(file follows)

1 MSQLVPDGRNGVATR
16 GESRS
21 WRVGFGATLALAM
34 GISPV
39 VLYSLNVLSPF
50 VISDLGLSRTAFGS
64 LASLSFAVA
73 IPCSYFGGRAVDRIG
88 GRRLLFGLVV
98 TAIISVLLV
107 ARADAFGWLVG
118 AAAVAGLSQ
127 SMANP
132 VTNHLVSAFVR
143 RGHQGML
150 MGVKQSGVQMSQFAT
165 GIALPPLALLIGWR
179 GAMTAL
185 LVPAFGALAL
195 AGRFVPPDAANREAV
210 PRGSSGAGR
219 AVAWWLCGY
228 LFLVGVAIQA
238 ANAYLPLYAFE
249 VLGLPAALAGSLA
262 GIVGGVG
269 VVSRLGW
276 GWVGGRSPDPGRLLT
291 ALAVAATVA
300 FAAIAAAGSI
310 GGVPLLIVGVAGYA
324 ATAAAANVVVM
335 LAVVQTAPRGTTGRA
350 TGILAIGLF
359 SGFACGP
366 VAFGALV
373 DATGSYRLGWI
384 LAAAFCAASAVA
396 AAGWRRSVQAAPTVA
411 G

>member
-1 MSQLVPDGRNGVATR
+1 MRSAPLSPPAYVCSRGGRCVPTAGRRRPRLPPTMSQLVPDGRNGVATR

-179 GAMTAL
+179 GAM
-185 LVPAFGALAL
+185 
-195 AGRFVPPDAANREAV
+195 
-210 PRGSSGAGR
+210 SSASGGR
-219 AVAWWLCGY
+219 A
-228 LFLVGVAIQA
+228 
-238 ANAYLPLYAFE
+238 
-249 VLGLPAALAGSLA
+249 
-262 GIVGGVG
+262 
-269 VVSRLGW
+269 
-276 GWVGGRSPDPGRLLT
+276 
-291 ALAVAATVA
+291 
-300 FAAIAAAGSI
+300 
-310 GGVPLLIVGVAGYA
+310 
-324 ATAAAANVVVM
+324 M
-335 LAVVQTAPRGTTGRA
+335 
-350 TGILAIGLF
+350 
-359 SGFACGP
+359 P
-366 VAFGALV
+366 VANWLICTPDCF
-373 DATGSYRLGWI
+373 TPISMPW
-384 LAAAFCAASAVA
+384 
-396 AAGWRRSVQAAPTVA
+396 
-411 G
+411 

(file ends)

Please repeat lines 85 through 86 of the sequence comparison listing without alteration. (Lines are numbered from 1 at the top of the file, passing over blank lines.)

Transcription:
+384 
-396 AAGWRRSVQAAPTVA